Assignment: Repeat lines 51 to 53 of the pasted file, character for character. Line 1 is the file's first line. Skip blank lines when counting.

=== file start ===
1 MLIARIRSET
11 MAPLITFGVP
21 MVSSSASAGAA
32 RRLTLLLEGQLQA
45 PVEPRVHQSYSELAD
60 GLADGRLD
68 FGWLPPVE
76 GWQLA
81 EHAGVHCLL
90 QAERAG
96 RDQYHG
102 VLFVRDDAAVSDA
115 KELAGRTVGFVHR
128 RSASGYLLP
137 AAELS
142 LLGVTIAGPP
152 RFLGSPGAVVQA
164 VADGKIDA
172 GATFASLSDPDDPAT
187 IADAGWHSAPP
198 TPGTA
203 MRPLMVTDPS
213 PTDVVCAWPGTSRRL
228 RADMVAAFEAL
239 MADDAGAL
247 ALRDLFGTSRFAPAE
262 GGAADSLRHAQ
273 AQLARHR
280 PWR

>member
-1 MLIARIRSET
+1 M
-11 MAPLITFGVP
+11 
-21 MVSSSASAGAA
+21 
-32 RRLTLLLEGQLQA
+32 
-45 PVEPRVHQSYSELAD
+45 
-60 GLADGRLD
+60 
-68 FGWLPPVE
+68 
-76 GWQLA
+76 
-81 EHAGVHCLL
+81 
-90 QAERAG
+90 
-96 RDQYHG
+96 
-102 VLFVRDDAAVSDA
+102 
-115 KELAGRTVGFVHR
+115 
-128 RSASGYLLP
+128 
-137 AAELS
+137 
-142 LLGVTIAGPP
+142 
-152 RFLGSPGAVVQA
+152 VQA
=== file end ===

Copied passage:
-96 RDQYHG
+96 
-102 VLFVRDDAAVSDA